Solvent problems in first PUREX cycle

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In March, 1988, the first PUREX cycle suffered uranium contamination of the solvent, 30% TBP in n-paraffin. Initial indication of maloperation was uranium contamination of the plutonium product stream, 1BP. Uranium in relatively large quantities, 10{sup {minus}3} to 10{sup {minus}4} g/L, was found in the solvent in Tank 14.7. This tank contains first cycle solvent that has been through the solvent washing system and is destined for return back to the cycle. Solvent, contained in Tank 14.7 under normal operating conditions, has <1 {times} 10{sup {minus}4} g U/L following the carbonate-acid-carbonate washing sequence. Work at SRL showed that the interfacial ... continued below

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7 p.

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Holcomb, H. P. March 30, 1988.

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Description

In March, 1988, the first PUREX cycle suffered uranium contamination of the solvent, 30% TBP in n-paraffin. Initial indication of maloperation was uranium contamination of the plutonium product stream, 1BP. Uranium in relatively large quantities, 10{sup {minus}3} to 10{sup {minus}4} g/L, was found in the solvent in Tank 14.7. This tank contains first cycle solvent that has been through the solvent washing system and is destined for return back to the cycle. Solvent, contained in Tank 14.7 under normal operating conditions, has <1 {times} 10{sup {minus}4} g U/L following the carbonate-acid-carbonate washing sequence. Work at SRL showed that the interfacial tension of the contaminated solvent, as sampled, was 2.5, indicating that substances, possibly long chain acids, were present that could affect disengaging times for the solvent. Virgin 30% TBP in n-paraffin has a interfacial tension of around 10 or better, for example. Tests conducted by Reif also showed that the contaminated solvent picked up significantly more fission products, Ru{sup 106} and Zr{sup 95}, than did virgin solvent. The contaminated solvent, following contact with alumina, had a greatly improved interfacial tension of 9.5 and exhibited much less pickup of both Ru{sup 106} and Zr{sup 95}. In a H-Area process testing, contact of process solvent with alumina produced improved interfacial tension values and reduced Zr{sup 95} pickup by the 7.5% TBP used there. From these tests, it is concluded that the contaminated solvent resulted from inefficient washing in the solvent washing system for first PUREX cycle. Nominal solvent chemistry should result if the solvent is properly washed in the carbonate-acid-carbonate process cycle. However, attention and study should be given to this solvent system because of the decline of its interfacial tension values. Such deterioration in solvent quality could be a portent of problems to come. Treatment with alumina, as was done with H-Area solvent, may become necessary.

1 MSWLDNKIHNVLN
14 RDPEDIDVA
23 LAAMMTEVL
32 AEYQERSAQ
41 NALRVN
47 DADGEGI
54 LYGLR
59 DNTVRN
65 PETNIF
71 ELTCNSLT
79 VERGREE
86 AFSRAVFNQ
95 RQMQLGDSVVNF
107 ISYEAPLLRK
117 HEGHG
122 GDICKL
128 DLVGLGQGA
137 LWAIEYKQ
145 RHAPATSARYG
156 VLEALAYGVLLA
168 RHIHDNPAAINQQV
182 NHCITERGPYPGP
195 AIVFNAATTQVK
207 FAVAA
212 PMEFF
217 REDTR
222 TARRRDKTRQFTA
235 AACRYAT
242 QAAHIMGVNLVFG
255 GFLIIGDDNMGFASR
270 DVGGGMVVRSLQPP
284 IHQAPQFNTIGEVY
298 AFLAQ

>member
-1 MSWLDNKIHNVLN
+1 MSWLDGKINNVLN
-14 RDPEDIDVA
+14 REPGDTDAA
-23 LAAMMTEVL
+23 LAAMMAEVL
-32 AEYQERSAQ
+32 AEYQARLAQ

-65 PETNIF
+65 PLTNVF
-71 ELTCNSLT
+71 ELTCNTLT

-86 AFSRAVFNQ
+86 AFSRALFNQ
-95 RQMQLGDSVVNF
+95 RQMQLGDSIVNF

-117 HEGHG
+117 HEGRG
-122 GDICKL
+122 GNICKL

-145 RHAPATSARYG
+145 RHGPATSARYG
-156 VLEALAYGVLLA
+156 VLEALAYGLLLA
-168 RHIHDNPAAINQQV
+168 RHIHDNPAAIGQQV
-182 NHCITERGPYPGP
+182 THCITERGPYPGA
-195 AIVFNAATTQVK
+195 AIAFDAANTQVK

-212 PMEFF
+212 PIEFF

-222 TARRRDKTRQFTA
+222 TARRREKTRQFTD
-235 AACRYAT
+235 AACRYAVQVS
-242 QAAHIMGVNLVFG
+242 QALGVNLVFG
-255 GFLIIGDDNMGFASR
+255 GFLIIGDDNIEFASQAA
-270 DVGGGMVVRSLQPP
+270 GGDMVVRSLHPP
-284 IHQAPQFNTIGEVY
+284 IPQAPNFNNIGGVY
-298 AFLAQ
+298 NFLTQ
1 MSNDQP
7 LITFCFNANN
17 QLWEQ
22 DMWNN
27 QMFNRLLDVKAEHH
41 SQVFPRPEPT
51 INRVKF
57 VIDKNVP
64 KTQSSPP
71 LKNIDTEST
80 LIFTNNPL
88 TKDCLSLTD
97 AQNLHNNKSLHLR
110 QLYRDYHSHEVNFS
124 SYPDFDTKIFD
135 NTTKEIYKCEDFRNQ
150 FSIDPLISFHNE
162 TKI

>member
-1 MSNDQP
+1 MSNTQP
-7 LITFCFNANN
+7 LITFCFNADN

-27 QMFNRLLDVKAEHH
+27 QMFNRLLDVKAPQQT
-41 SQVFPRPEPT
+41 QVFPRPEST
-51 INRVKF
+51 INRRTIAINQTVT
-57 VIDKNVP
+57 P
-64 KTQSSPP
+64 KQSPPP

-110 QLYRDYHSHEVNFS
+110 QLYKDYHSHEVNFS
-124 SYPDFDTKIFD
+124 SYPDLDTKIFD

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7 p.

Notes

OSTI as DE99002886

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  • Other Information: PBD: 30 Mar 1988

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  • Other: DE99002886
  • Report No.: DPSP--88-272-43
  • Grant Number: AC09-89SR18035;AC09-76SR00001
  • DOI: 10.2172/353218 | External Link
  • Office of Scientific & Technical Information Report Number: 353218
  • Archival Resource Key: ark:/67531/metadc679484

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Creation Date

  • March 30, 1988

Added to The UNT Digital Library

  • July 25, 2015, 2:20 a.m.

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  • March 23, 2016, 11:03 a.m.

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Holcomb, H. P. Solvent problems in first PUREX cycle, report, March 30, 1988; Aiken, South Carolina. (digital.library.unt.edu/ark:/67531/metadc679484/: accessed December 15, 2018), University of North Texas Libraries, Digital Library, digital.library.unt.edu; crediting UNT Libraries Government Documents Department.